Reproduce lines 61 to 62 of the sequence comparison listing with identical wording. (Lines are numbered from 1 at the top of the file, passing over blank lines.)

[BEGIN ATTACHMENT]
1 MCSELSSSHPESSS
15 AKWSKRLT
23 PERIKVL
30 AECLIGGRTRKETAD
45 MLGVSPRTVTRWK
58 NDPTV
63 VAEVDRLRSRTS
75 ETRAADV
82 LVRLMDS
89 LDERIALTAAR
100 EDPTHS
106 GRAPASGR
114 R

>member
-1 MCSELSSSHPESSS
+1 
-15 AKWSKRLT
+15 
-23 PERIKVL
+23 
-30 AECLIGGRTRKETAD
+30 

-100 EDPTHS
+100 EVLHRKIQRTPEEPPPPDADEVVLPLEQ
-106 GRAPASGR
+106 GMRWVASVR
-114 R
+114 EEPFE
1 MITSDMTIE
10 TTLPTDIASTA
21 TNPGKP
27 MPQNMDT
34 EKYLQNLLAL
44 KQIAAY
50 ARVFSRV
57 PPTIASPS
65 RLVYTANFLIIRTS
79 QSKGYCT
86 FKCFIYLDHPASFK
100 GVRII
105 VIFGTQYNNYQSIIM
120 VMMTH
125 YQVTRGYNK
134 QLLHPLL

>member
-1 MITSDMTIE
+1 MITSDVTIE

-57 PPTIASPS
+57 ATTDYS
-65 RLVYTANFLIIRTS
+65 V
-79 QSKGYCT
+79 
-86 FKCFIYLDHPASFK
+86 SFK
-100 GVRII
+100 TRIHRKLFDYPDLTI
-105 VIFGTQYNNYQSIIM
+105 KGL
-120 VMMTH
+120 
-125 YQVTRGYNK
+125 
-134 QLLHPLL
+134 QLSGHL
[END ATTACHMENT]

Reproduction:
+120 
-125 YQVTRGYNK